In late 2002, I was admitted as an in-patient to a mental hospital and diagnosed with depression and suicidal ideations (or, in more common parlance, a death wish). A few years later, my diagnosis was “downgraded” to dysthymia, a chronic form of depression with less severe symptoms.

Sometimes, my condition barely seems to affect me. Other times it hangs over me like a huge black cloud. On those days, I feel sad, empty, hopeless, and alone in my own skin regardless of who else is around me, for no reason or any reason.

“I feel sad, empty, hopeless, and alone in my own skin”

Anything—a random song, an innocent phrase from someone I know, even a particular food—can reduce me to tears on those days. I feel a dull but distinct physical pain all over my body. I can’t focus. I feel like I have no energy to the point where even normal daily tasks like getting out of bed or eating feel like too much. This can last for hours or days at a time.


For about a year following my initial diagnosis, I took Wellbutrin, a frequently prescribed antidepressant and SSRI.

Its positive effects were generally ambiguous or questionable. The side effects, decreased sex drive in particular, were more distinct.

Eventually, these aspects of being on the medication coupled with its cost (insurance generally offers little to no coverage) and my regained ability to function without it prompted the decision to go off of it.


It’s entirely likely that I suffered from dysthymia for years before I was diagnosed. Because it’s chronic, dysthymia can be difficult to perceive as its own condition. Those who suffer from it simply accept it as normal, as part of who they are.

Once my condition escalated into depression, getting help was the hardest step. I was absolutely terrified of anyone knowing about it and of going into a hospital where my ability to leave would not be my own decision.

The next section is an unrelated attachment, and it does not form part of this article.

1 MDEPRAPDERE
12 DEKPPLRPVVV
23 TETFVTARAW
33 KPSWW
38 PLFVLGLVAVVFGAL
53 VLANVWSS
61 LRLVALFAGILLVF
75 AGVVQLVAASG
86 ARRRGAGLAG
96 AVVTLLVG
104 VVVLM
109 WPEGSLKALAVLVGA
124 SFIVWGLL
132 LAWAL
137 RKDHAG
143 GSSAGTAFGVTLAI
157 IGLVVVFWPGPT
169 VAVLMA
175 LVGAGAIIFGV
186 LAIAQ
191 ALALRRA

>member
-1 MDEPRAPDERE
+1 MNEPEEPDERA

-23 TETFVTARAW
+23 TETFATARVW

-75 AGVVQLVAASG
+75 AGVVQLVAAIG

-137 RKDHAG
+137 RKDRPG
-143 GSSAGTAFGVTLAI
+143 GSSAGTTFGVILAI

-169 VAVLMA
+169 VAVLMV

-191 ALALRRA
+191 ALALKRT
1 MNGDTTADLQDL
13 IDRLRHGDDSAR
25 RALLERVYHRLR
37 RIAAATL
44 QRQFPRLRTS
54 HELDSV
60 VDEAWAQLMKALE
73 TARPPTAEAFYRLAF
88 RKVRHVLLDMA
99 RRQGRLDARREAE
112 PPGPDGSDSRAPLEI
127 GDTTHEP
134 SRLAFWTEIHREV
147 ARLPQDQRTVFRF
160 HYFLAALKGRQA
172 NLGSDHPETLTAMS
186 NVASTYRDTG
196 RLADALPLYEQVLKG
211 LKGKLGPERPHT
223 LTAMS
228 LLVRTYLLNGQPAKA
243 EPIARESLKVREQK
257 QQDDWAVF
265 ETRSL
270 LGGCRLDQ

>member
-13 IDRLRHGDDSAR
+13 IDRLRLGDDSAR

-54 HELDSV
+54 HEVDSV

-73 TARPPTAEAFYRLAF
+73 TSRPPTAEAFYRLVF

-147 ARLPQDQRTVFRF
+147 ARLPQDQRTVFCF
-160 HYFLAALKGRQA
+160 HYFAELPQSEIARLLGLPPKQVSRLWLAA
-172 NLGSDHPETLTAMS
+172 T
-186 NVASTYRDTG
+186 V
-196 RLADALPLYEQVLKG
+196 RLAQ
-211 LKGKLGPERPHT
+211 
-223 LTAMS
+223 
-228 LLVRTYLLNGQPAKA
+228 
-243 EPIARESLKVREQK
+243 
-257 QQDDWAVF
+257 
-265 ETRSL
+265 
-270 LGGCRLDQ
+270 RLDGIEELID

“Those who suffer from it simply accept it as normal, as part of who they are.”

I was also frightened of being on medication. I’d heard and read that it could be difficult to find the right medication or combination of medications to give patients a good quality of life without a lot of negative side effects, even to the point of neutralizing their emotions.

Since receiving treatment, I’ve simply had to maintain awareness of my condition and manage it in ways that don’t involve therapy or medication. I still have good and bad days, and bouts with not having an appetite or not wanting to go outside. I just have to work my way through them.


Being in the hospital, spending the vast majority of time away from everything else that comprised my life save for an hour a day with friends and family, and having simple freedoms removed collectively served as a substantial wake-up call. I’d been living with an emotional distance of sorts from these things for several months beforehand; seeing that distance realized changed my perspective and solidified my resolve to get better.

After I was discharged, the subsequent medication and therapy didn’t seem to help much. I tried going outside more often for increased exposure to sunlight to maintain my serotonin levels in lieu of medication, exercising as often as I can to maintain endorphin levels, and changing my diet and those things seem to help me a lot more.

I’ve also found that it helps to share my experiences. More often than I not, I find others who have gone through similar struggles and it helps me to remember that I’m not alone. Making a point of interacting with others regularly helps me to keep perspective and to remember good things that are worth living for.